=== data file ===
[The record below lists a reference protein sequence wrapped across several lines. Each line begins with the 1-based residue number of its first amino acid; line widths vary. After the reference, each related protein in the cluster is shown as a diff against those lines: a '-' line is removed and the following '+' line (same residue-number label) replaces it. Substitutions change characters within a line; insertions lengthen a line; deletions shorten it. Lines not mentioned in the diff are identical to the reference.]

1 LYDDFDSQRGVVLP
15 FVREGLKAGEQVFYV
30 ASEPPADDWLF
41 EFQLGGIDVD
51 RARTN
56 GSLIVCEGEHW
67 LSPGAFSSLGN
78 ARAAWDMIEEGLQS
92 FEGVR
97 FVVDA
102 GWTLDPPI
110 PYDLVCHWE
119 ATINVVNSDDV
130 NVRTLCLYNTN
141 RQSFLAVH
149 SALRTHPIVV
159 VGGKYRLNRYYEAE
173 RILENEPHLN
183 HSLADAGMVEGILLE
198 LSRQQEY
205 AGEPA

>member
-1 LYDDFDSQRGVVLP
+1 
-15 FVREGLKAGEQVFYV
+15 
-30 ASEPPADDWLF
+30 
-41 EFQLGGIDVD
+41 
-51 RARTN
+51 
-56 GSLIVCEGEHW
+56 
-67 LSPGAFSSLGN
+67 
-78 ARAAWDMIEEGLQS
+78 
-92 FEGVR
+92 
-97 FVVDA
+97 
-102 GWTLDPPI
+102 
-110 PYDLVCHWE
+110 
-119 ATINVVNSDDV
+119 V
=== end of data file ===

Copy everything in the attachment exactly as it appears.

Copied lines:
[The record below lists a reference protein sequence wrapped across several lines. Each line begins with the 1-based residue number of its first amino acid; line widths vary. After the reference, each related protein in the cluster is shown as a diff against those lines: a '-' line is removed and the following '+' line (same residue-number label) replaces it. Substitutions change characters within a line; insertions lengthen a line; deletions shorten it. Lines not mentioned in the diff are identical to the reference.]

1 LYDDFDSQRGVVLP
15 FVREGLKAGEQVFYV
30 ASEPPADDWLF
41 EFQLGGIDVD
51 RARTN
56 GSLIVCEGEHW
67 LSPGAFSSLGN
78 ARAAWDMIEEGLQS
92 FEGVR
97 FVVDA
102 GWTLDPPI
110 PYDLVCHWE
119 ATINVVNSDDV
130 NVRTLCLYNTN
141 RQSFLAVH
149 SALRTHPIVV
159 VGGKYRLNRYYEAE
173 RILENEPHLN
183 HSLADAGMVEGILLE
198 LSRQQEY
205 AGEPA

>member
-1 LYDDFDSQRGVVLP
+1 
-15 FVREGLKAGEQVFYV
+15 
-30 ASEPPADDWLF
+30 
-41 EFQLGGIDVD
+41 
-51 RARTN
+51 
-56 GSLIVCEGEHW
+56 
-67 LSPGAFSSLGN
+67 
-78 ARAAWDMIEEGLQS
+78 
-92 FEGVR
+92 
-97 FVVDA
+97 
-102 GWTLDPPI
+102 
-110 PYDLVCHWE
+110 
-119 ATINVVNSDDV
+119 V